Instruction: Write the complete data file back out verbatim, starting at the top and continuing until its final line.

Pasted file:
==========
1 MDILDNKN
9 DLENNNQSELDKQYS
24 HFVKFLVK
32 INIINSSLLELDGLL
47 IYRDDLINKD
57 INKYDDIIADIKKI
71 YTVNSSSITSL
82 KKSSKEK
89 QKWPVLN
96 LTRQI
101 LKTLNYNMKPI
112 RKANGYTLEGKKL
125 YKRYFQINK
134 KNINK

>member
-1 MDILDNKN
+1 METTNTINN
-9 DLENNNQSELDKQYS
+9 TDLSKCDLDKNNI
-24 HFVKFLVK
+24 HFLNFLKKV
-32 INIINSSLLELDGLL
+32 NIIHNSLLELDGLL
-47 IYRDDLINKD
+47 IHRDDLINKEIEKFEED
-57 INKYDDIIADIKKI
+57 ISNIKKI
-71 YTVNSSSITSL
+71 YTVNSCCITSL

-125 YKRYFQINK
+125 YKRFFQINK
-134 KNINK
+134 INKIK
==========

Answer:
1 MDILDNKN
9 DLENNNQSELDKQYS
24 HFVKFLVK
32 INIINSSLLELDGLL
47 IYRDDLINKD
57 INKYDDIIADIKKI
71 YTVNSSSITSL
82 KKSSKEK
89 QKWPVLN
96 LTRQI
101 LKTLNYNMKPI
112 RKANGYTLEGKKL
125 YKRYFQINK
134 KNINK

>member
-1 MDILDNKN
+1 METTNTINN
-9 DLENNNQSELDKQYS
+9 TDLSKCDLDKNNI
-24 HFVKFLVK
+24 HFLNFLKKV
-32 INIINSSLLELDGLL
+32 NIIHNSLLELDGLL
-47 IYRDDLINKD
+47 IHRDDLINKEIEKFEED
-57 INKYDDIIADIKKI
+57 ISNIKKI
-71 YTVNSSSITSL
+71 YTVNSCCITSL

-125 YKRYFQINK
+125 YKRFFQINK
-134 KNINK
+134 INKIK